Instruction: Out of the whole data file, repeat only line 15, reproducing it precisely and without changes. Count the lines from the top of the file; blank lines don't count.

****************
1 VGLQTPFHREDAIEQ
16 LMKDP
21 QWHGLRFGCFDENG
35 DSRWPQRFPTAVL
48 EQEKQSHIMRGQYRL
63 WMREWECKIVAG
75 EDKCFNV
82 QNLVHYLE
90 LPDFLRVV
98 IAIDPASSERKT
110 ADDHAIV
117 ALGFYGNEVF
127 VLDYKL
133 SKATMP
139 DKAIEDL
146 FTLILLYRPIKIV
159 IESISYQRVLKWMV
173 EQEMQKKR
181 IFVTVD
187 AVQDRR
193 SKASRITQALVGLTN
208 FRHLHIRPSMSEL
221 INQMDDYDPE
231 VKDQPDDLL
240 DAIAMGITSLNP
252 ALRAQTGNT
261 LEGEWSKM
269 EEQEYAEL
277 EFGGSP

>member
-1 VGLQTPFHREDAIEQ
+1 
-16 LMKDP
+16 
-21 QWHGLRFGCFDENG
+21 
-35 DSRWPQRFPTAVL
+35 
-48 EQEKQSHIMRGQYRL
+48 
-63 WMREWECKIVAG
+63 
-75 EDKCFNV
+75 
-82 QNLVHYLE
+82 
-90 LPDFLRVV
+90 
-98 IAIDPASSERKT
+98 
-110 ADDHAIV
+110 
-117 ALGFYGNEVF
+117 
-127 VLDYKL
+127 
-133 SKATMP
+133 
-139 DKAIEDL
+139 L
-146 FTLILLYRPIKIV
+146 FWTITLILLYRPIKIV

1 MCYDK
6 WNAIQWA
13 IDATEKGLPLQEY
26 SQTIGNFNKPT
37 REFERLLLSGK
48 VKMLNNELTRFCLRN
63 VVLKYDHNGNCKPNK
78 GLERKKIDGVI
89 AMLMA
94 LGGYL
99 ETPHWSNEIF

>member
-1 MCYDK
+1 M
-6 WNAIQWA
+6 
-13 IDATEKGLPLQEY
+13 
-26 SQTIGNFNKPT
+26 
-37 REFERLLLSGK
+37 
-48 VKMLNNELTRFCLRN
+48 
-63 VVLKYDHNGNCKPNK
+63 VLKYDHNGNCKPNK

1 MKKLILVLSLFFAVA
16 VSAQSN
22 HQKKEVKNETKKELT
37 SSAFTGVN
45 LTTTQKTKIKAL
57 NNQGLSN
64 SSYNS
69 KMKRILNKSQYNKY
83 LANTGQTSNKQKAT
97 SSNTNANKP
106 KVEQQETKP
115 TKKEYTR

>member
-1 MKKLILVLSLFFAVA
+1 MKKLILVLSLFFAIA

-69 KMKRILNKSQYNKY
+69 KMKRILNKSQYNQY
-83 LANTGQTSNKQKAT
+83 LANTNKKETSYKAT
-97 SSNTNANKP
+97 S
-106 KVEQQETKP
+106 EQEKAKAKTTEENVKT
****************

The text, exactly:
139 DKAIEDL